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Dipstrip examination for urinary tract infection
  1. N SHARIEF,
  2. D PETTS
  1. Dept of Paediatrics, Basildon Hospital
  2. Nether Mayne, Basildon SS16 5NL, UK
    1. S THAYYIL-SUDHAN,
    2. S GUPTA
    1. Dept of Paediatrics, Lister Hospital
    2. Stevenage, UK
    3. sudhints{at}aol.com

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      Editor,—We read with interest the letter by Thayyil-Sudhan and Gupta reporting their study on the role of dipsticks in the detection of urinary tract infection in children.1We believe that this is a very important subject and wish to comment on the report and their conclusions in the light of our published study.2

      We note that as 188 urine samples were not sent for culture, it is not possible to determine the number of true and false negative dipstick tests (if any). Without these data, calculation of sensitivity and specificity of dipstick testing becomes impossible.3Because of the above we believe that the data presented are skewed secondary to a flawed experimental design. Consequently, the statement of the authors that urinary tract infection in children cannot be excluded by a negative nitrite or leukocyte esterase reaction is difficult to justify. Furthermore, there is no information to indicate whether children who were being treated with antibiotics at or immediately before admission were included in the study. If this is the case, the possibility of false negative culture results cannot be excluded and this will add further bias to the results. No data are provided for the number of infants included in the study. It has been reported that negative dipstick tests have a higher false negative rate in infants or in cases of urinary frequency because decreased bladder incubation time diminishes in vivo bacterial multiplication.4 We are not told about the percentage of the samples, which were collected by pads, as compared to midstream specimens as this may further add to the inaccuracy of the culture results.

      In our prospective study of 325 children in whom urinary tract infection was a clinical possibility, all urine was sent for laboratory examination.2 The laboratory was unaware of the results of the dipstick tests until the end of the study. Analysis of our data showed that the combination of negative dipstick tests for nitrite and leucocyte esterase gave a negative predictive value for urinary tract infection of 96.9%, with a specificity of 98.7%. The figures for infants were 96.7% and 99.2%, respectively. A positive nitrite and/or leucocyte esterase had a positive predictive value of 60% and a sensitivity of 54.6%, compared with 50% and 20.0% respectively in infants. In our series we found that there were four false negative and six false positive nitrite tests.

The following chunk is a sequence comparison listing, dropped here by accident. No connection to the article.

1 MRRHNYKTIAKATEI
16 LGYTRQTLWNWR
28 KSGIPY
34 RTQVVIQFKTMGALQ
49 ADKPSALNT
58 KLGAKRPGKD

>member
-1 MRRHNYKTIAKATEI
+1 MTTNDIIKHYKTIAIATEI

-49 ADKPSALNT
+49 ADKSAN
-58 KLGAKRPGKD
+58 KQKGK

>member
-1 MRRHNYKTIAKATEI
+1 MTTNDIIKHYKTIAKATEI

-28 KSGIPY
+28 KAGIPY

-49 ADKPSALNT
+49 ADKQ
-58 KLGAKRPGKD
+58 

The dipstick tests are most likely to be useful as a screening test to exclude urinary tract infection in children but may be less suitable for infants. They should not be used to diagnose urinary tract infection. We therefore disagree with Thayyil-Sudan and Gupta in their view that if nitrites are positive, starting empirical treatment for urinary tract infection seems to be reasonable until cultures are reported.

      References

      Dr Thayyil-Sudhan and Dr Gupta comment:

      Our study involved a selected group of children who were at an increased risk of having urinary tract infection.1-1 The inclusion criteria were the presence of any of the following: firstly, clinical suspicion of urinary tract infection; secondly, history of previous urinary tract infections or renal anomalies; thirdly, children needing antibiotics (urine culture was sent before starting antibiotics); and finally, any of the dipstick tests (nitrites, protein, leukocyte esterase, or blood) being abnormal.

      Out of the 500 children admitted to the hospital during the study period, only 312 met the above criteria and were included in the study. Urine culture was done for all these children, which reflects the local practice at our hospital of sending urine for culture. We wanted to see if a change in practice to urine culture being done only if nitrites or leukocyte esterase were positive would be effective in reducing the number of urine cultures.

      The inclusion criteria for Sharief and colleague's study1-2was a clinical suspicion of urinary tract infection, when urine cultures were sent and dipstick testing was done. We found that urinary tract infection could easily be missed if urine culture is undertaken only if nitrites or leukocyte esterase are positive. Surprisingly, the results of both our study and theirs are similar: sensitivity was 34.4% v 20.0% and specificity was 90.7%v 99.2% in our study and Sharief's study respectively. Negative predictive value was 92.4% in our study and 96.7% in Sharief's study. Only the interpretation of the results is different.

      A test with such a low sensitivity cannot be recommended as a screening test to exclude urinary tract infection. Urinary tract infection may result in irreversible renal damage in infants and therefore most care should be given to the detection of this infection in this age group. Unfortunately, this is the age group where sensitivity of dipstick testing is the lowest (20%). I agree with Sharief and colleague's study3 that because of its high negative predictive value, dipstick testing may have some role as a screening test for urinary tract infection in situations where the incidence is very low. Positive nitrites have a high specificity for urinary tract infections, which was the basis of our suggestion that if nitrites are positive, especially in a febrile infant, empirical treatment with antibiotics may be considered until the result of urine culture is obtained. However, it should not be the whole criterion for diagnosing this infection.

      References

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